• Keep your evidence relevant and to the point
    • Card issuers review thousands of dispute responses each day. A long introduction about your product or company, complaint about the customer, or the unfairness of the dispute isn’t going to make your responses more compelling. Instead, provide only the facts surrounding the original purchase, using a neutral and professional tone. For example: Jenny Rosen attended a X session at [place of business] on [date] using their [Visa/Mastercard/etc.] credit card. The client agreed to our practice policies and authorized this transaction.
    • Many merchants also include email correspondence or texts with the customer, but it’s important to be aware that these exchanges do not verify identity. If you’re going to include them, make sure only the relevant information is included (e.g., if you’re going to include a long email thread, redact any text that is only quoting previous emails).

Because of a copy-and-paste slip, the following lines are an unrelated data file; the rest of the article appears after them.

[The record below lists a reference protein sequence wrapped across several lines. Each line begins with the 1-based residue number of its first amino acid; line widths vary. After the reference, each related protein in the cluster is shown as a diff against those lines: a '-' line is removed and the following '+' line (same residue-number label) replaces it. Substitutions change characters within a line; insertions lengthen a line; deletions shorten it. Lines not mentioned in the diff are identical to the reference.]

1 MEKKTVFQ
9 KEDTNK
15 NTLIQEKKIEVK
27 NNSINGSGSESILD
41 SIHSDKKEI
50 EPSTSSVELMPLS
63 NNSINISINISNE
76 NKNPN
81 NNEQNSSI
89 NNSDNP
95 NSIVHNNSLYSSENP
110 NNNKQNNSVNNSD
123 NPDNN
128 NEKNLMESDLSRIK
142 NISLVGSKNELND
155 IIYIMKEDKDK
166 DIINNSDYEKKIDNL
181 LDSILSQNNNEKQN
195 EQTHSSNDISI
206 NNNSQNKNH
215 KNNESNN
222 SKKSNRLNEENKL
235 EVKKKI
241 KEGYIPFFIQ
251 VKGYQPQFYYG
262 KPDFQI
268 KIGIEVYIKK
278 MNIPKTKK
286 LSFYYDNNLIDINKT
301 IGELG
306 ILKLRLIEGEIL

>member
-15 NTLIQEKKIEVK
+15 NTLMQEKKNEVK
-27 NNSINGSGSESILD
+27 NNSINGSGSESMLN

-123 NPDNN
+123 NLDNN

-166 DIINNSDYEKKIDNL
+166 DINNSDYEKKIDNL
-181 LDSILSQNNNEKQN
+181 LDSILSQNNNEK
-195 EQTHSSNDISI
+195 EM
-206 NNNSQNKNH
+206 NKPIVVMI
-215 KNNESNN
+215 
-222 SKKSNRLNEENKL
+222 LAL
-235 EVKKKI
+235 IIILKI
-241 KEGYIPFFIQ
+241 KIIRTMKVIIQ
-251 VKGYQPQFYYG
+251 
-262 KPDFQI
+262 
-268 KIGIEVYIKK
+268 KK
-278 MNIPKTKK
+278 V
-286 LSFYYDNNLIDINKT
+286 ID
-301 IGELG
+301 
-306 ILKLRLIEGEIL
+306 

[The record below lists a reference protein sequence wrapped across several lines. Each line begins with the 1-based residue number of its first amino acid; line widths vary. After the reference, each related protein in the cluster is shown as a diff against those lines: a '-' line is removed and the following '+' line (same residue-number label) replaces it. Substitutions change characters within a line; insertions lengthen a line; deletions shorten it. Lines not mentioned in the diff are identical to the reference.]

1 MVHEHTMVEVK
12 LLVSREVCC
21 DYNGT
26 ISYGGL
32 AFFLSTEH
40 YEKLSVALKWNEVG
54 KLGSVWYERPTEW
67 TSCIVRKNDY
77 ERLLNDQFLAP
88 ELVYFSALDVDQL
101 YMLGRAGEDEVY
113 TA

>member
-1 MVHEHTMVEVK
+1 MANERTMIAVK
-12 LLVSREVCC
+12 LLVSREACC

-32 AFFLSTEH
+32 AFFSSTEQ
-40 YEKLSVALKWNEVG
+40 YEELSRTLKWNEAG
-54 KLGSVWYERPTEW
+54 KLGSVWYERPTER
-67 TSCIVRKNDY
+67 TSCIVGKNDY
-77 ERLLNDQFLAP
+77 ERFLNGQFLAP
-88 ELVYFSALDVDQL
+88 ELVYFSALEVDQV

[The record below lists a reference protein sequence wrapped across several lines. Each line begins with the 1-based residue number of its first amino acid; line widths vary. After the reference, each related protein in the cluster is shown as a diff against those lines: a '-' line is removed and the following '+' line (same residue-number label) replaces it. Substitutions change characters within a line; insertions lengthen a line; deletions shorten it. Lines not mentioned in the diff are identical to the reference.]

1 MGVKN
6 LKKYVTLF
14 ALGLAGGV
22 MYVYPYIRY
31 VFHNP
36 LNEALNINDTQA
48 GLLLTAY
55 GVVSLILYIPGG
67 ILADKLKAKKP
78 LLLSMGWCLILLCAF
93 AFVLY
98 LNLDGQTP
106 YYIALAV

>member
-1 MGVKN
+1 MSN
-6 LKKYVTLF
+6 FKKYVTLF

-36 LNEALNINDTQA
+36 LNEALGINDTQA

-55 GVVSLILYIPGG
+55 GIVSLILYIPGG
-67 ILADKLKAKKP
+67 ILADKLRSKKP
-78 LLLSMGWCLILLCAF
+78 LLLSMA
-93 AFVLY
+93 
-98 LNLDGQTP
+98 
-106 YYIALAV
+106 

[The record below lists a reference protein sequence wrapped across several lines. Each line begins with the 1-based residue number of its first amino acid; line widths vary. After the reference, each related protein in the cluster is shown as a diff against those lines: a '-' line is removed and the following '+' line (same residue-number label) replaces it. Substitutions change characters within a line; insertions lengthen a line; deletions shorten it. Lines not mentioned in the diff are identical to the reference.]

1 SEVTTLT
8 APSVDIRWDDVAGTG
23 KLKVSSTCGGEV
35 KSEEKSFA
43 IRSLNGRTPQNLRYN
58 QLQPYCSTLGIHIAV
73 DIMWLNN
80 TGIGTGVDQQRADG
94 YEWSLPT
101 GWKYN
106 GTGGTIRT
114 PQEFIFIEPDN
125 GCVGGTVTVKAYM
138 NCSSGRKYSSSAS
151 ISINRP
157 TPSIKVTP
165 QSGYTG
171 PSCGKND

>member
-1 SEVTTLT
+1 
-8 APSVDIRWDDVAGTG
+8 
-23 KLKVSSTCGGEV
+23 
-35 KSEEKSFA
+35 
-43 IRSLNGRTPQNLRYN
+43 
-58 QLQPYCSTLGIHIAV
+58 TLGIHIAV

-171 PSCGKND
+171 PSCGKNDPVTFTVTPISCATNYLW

• Your evidence should be factual, professional, and concise. While providing little evidence is a problem, overwhelming the card issuer with unnecessary information can have the same effect.
  • Provide clear and accurate evidence
    • The bank professionals handling the review of your response are going to decide fairly quickly whether or not the evidence is sufficient to refute the cardholder’s claims. You can make it easier for important information to be noticed by circling or calling out important points, keeping things brief wherever possible. For responses with multiple pieces of evidence, you can also include a table of contents and give each uploaded image/PDF an attachment number or letter. A lengthy practice policies document or refund policy that has the relevant information highlighted can make your case much clearer.